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Danny Pintauro commends Charlie Sheen for helping ‘change the way people look at HIV’

By Will Stroude

Charlie Sheen’s announcement yesterday that he is HIV positive has been praised by former Who’s the Boss star Danny Pintauro, whose own announcement that he is living with the virus attracted global coverage last month.

Sheen revealed that he was diagnosed with HIV four years ago in a frank interview with the Today show’s Matt Lauer yesterday (November 17), admitting he’d spent “millions” trying to silence blackmailers who’d threatened to reveal his status.


Now Pintauro, who made headlines around the world after opening up about his crystal meth addiction and HIV status in a candid interview with Oprah in September, says that Sheen’s announcement leaves society poised to change the way it treats people living with the virus.

“This morning while I watched Charlie speak with Matt Lauer, my heart was racing. I have been there and I know that feeling. The sheer terror followed by sudden relief is powerful and life changing,” the former Who’s the Boss star told US Weekly in a statement.

“To have Matt read those supportive tweets must have instantly affirmed to Charlie that he had made the right decision by sharing his truth.

“It took me 12 years to get to a place where I was ready to tell the world, but in all of that time I worried that someone else would want to tell my story without my permission, which is why I decided it was time to take control of my story and sit down with Oprah.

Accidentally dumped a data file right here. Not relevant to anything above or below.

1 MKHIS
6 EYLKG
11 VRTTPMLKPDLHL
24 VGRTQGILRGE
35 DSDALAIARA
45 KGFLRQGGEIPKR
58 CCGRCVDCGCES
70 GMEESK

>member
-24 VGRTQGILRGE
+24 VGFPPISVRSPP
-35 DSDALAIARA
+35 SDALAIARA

“I commend Charlie for realising it was time to take control of his story.”

He continued: “The effect stigma has on HIV has never been clearer – as Charlie’s story indicates, people will go to great lengths to keep others from knowing their status.

“There are currently 1.2 million people living with HIV in the U.S. Sadly too many are afraid to share their status even with those closest to them. How many people are so terrified of the stigma surrounding “those three letters” that they can’t even bring themselves to get tested in the first place?

“I believe we are on the verge of changing the way people look at HIV and I couldn’t be more fired up to do my part to affect that change.”

In an open letter to the media, Sheen admitted that his diagnosis left him suicidal and abusing alcohol and drugs, but that he now wants to help others living with the virus.

“I accept this condition not as a curse or scourge, but rather as an opportunity and a challenge. An opportunity to help others. A challenge to better myself,” he wrote.

“My partying days are behind me. My philanthropic days are ahead of me.”

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